Cool Toys Pic of the day – Maps & Media, Sports & Storms, Crime & Even Books (Stamen)


Every now and again I stumble over Stamen, and my shiny-shiny gene
goes into gear. Stamen is a design and technology firm in San
Francisco that over the past few years has worked on a number of
inspiring projects blending disparate fields and blurring their
boundaries. As they put it, “Experimental and client work have a way
of feeding into one another: the crossover process enriches both.
Stamen doesn’t believe in a clear separation between ideas and
technology, or between client work and research work.”

One foundational element that seems common to much of their work is
data visualization. A lot of their dataviz work connects to maps (the
original dataviz!). A couple of their recent map projects include
PolyMaps and PrettyMaps. Older projects/clients with mapping
components include Walking Papers (navigation), Crimespotting, Hope
for Haiti, Cloudmade Maps, Hurricane Maps, Cabspotting, TravelTime,
and more. You can see the range immediately, just from titles!


“Polymaps is a free JavaScript library for making dynamic, interactive
maps in modern web browsers.” PolyMaps is available for download in
both Zip and GIT file formats. It can incorporate data from
OpenStreetMap, CloudMade, Bing, and can be formatted with CSS.


“It is an interactive map composed of multiple freely available,
community-generated data sources:
– All the Flickr shapefiles rendered as a semi-transparent white
ground on top of which all the other layers are displayed.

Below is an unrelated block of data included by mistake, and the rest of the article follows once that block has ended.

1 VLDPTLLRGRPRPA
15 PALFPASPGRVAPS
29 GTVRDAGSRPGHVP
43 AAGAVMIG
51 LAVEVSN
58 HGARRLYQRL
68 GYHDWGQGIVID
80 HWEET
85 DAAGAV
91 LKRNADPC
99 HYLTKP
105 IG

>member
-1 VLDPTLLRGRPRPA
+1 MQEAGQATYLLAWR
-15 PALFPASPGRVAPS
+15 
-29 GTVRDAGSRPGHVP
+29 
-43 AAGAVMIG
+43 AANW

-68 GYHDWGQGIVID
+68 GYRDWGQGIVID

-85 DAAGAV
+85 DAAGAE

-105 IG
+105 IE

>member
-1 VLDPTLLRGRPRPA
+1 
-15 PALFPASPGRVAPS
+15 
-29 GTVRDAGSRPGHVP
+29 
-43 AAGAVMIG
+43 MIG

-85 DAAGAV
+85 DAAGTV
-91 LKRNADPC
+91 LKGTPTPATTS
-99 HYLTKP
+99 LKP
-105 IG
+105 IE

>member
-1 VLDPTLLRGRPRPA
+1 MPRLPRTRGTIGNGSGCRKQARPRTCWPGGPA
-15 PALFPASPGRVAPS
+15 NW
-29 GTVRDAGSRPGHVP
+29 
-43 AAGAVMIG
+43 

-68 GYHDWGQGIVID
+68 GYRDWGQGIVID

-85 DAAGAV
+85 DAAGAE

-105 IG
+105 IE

– Urban areas from Natural Earth both as a standalone layer and
combined with Flickr shapefiles for cities and neighbourhoods.
– Road, highway and path data collected by the OpenStreetMap (OSM) project. …
prettymaps operates very much at the edge of what the current crop of
web browsers are comfortable doing.”

Social media is another theme they’ve worked with. Eddy is a new
Twitter visualization product from them, with earlier models or
prototypes ranging from the NBA Playoffs on Twitter through various
Flickr and Digg mashups and designs.


Eddy is a high-priced big-ticket product Stamen has created to “build
custom Twitter experiences quickly with simple powerful tools.” It can
be used for metrics and tracking or for creating realtime interactive
audience experiences for live events. One of the barriers to
integrating Twitter on screen in live events is the possibility of
your hashtag stream being hijacked by spammers. Eddy gives you ways to
filter, control, manage, and block certain keywords in real time. It
doesn’t just scroll the stream, but also provides a variety of
visualizations for your onscreen stream in what I am guessing is in a
Digg-like fashion, and thus much more engaging than most of the
Twitter visualization tools available for free.

Stamen has worked in so many areas and applied such a powerful
combination of creativity and content, that I could go on for a very
long time about how and why they inspire me.